Suicide Bomber contains two elements. The person triggers the bomb and dies from it. This covers not only the person who walks into a bar, detonates and takes 15 people with him for Cause X, but also the depressed kid who decides to off themselves by TNT or whatnot.

Homicide Bomber makes clear that the person triggers the bomb and kills other people, a very important element here. That they take their own life (or don't) is frankly really not the point. It is the death of another or others.

Yes, yes suicide can be defined by some as a homicide or self-homicide, but a common understanding (the?) in American English is that homicide is killing others, suicide self.
7.12.2005 2:37pm
I've got to go with "splodeydope" myself. It has the added advantage of slinging an insult, which is not a trivial consideration when using words overheard by potential splodeydopes who are members of an honor/shame society.

cathy :-)
7.12.2005 2:43pm
Eugene Volokh (www):
Would the depressed kid who offs himself by TNT (is that common, by the way?) even be called a "suicide bomber" by anyone? Probably not, it seems to me, just as someone who kills himself with a gun wouldn't be called a "suicide shooter."
7.12.2005 2:50pm
theDA (mail):
off the subject a bit, but does anyone have a book recomendation dealing with terrorists/ afgan/ 911?

7.12.2005 2:53pm
A. Nonymous (mail):
Probably not, it seems to me, just as someone who kills himself with a gun wouldn't be called a "suicide shooter."

We've seen the phrase "suicide by cop" come up. And the kid with the TNT could be called a “suicide bomber” in fact, probably more accurately since in that phrase each and every element is covered with none left out.

The decision, conscious or no, to refer to people who kill others as "suicide bombers" suggests (no outright states) that the deaths of the others are NOT relevant. The only aspects of the crime that are described are 1) the bombing and 2) that the person killed themselves in the process. Thus, the bomber is relevant, the bomber is mentioned, their death is important enough to state. That others died is not.

The decision by Fox News to remind viewers at every step of the way the real point (this was about the deaths of others &not just the person who strapped the bomb on themselves) is a good one. Anything else, such as "suicide bomber", is just a euphemism and cuts out the most important element of the story.
7.12.2005 2:58pm
Juan's right. "Homicide bomber" is Orwellian posturing. Usually when politicians or the media report on these bombings, although they use the word "suicide bomber," they focus on the fact that the bomber killed other people.

Simply refusing to refer to them as "noble martyrs" is all the statement one needs to make without distorting the English language. I think that disapproval of their methods and lack of respect for their purposes is clear enough from the rest of the speaker's speech without this distortion.

TheDA: I hear that the 9/11 Commission report is pretty good.
7.12.2005 3:12pm
chris (mail):
howzabout "sucker-bomber"?
7.12.2005 3:27pm
chris (mail):
or... CHD: "combustible human device"
or... IEH: "improvised exploding human"
or... 72VSD: "seventy-two virgin-seeking device"
or... DI: "dead idiot"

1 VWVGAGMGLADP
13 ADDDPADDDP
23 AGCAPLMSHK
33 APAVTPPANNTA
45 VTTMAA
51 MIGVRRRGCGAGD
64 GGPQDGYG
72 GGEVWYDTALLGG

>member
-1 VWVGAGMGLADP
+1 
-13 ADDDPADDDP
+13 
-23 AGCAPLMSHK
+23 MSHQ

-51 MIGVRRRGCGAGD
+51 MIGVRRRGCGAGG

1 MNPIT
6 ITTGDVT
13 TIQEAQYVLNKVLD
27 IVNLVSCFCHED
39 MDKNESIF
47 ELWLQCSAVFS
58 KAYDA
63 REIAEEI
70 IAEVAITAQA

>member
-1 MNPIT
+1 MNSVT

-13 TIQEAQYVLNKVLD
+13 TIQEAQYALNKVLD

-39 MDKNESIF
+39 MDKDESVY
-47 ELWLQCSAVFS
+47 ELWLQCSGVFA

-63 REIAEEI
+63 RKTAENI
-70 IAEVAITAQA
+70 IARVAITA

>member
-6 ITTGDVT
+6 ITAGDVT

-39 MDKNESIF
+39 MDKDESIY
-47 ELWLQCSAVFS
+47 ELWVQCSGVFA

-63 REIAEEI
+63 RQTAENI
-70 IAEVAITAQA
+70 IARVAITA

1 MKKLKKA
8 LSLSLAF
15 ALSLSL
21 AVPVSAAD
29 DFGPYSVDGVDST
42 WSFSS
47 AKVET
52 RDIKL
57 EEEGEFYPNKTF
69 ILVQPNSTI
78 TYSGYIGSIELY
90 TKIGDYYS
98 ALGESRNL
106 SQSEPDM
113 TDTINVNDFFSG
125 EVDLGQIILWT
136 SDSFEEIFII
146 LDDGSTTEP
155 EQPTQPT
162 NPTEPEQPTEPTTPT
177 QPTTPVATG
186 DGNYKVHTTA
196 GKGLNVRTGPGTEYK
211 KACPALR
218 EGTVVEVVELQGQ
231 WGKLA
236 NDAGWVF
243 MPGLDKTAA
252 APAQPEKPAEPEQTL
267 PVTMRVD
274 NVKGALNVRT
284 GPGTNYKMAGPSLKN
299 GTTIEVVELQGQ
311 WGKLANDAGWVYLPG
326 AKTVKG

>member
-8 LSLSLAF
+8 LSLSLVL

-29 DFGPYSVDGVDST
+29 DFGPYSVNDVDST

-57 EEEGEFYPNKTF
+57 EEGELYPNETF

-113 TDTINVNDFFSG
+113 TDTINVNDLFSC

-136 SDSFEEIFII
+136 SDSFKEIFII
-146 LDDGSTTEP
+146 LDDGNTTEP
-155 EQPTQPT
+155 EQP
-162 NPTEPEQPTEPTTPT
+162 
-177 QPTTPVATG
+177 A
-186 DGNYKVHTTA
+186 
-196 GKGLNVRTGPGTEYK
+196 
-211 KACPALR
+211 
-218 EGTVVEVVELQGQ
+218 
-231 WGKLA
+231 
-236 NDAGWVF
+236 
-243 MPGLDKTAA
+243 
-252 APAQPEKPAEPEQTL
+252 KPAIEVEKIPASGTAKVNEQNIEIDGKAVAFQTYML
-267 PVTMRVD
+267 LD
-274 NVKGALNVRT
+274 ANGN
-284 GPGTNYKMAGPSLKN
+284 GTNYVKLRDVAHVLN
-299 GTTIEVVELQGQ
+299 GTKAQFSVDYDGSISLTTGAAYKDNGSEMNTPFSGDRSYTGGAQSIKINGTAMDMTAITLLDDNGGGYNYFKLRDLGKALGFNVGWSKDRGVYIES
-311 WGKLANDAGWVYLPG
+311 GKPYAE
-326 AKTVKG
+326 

7.12.2005 3:31pm
ed in texas (mail):
As I understand from my son in Afghanistan, the current vogue term among military sappers is "not so smart bomb."
7.12.2005 3:38pm
htom (mail):
I've long prefered "cowardly bomber", from their desire not to be caught and tried. "Suicide bomber", to my ear, praises the killer, and may not be accurate these days when some of them seem to have been kidnap victims themselves. "Homicide bomber" seems redundant and wouldn't be accurate if he didn't get anyone else.

"Splodeydope", now, that's wordsmithing.
7.12.2005 3:47pm
A. Nonymous (mail):
"Homicide bomber" is Orwellian posturing.

I disagree, if anything it is much more clear and descriptive as to what is happening. What is Orwellian is not calling this sort of attack what it is and shifting the focus. This is not just one person killing themselves with an explosive. This is a person committing homicide(s) with a bomb.

The story, the important element is on the victims of the homicide, not on the person who is committing the crime. Yet "suicide bomber" places the entirety of the focus on that person's act and the impact ON HIM (or to be fair, her) with no statement as to the impact it had on others.

Of course if you want to shift the focus away from the results and concentrate solely on the criminal committing the act, "suicide bomber" works. As for me, I'm much more concerned with those who were killed by the homicide that bomber committed and want the focus on those homicides.
7.12.2005 3:55pm
"Islamonazi kamikaze"

It rhymes!
7.12.2005 3:55pm
Hugh59 (mail):
How about we refer to them as "cowardly murderers." Frankly, I think we should hurl as many epithets and insults at the attackers and the people who encourage them.
7.12.2005 4:07pm
Nathan_M (mail):
Instapundit posted an article earlier today which I think shows just how much the term "homicide bomber" distorts English.

LEEDS, England — Four bombers, each believed to have been armed with a separate bomb, died in last week's terror attacks on London, Sky News reported Tuesday, quoting police sources.

The latest development gives weight to the theory that the blasts were carried out by homicide bombers. There had been earlier speculation that the explosives were detonated remotely, with timing devices.

It doesn't make sense unless you know that the meaning of "homicide" in "homicide bomber" has competely parted company with the meaning of homicide in the English language.

It's especially ridiculous to see the suggestion that maybe the London bombings were not carried out by "homicide bombers".
7.12.2005 4:19pm